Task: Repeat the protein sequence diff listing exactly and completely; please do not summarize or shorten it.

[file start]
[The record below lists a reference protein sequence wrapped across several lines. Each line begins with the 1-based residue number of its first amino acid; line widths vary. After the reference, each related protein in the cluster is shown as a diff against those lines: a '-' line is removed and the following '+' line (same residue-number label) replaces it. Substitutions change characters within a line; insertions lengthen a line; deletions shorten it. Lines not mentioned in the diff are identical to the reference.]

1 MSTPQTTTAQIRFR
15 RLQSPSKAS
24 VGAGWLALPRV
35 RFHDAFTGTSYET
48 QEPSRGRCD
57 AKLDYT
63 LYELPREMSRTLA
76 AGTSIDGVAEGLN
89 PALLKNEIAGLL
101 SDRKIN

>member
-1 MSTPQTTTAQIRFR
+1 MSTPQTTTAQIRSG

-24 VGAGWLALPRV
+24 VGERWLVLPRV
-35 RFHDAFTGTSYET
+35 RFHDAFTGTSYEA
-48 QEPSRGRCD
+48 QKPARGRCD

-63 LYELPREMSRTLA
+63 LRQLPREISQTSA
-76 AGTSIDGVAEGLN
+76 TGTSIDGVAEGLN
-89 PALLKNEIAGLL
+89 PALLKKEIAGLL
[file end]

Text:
[The record below lists a reference protein sequence wrapped across several lines. Each line begins with the 1-based residue number of its first amino acid; line widths vary. After the reference, each related protein in the cluster is shown as a diff against those lines: a '-' line is removed and the following '+' line (same residue-number label) replaces it. Substitutions change characters within a line; insertions lengthen a line; deletions shorten it. Lines not mentioned in the diff are identical to the reference.]

1 MSTPQTTTAQIRFR
15 RLQSPSKAS
24 VGAGWLALPRV
35 RFHDAFTGTSYET
48 QEPSRGRCD
57 AKLDYT
63 LYELPREMSRTLA
76 AGTSIDGVAEGLN
89 PALLKNEIAGLL
101 SDRKIN

>member
-1 MSTPQTTTAQIRFR
+1 MSTPQTTTAQIRSG

-24 VGAGWLALPRV
+24 VGERWLVLPRV
-35 RFHDAFTGTSYET
+35 RFHDAFTGTSYEA
-48 QEPSRGRCD
+48 QKPARGRCD

-63 LYELPREMSRTLA
+63 LRQLPREISQTSA
-76 AGTSIDGVAEGLN
+76 TGTSIDGVAEGLN
-89 PALLKNEIAGLL
+89 PALLKKEIAGLL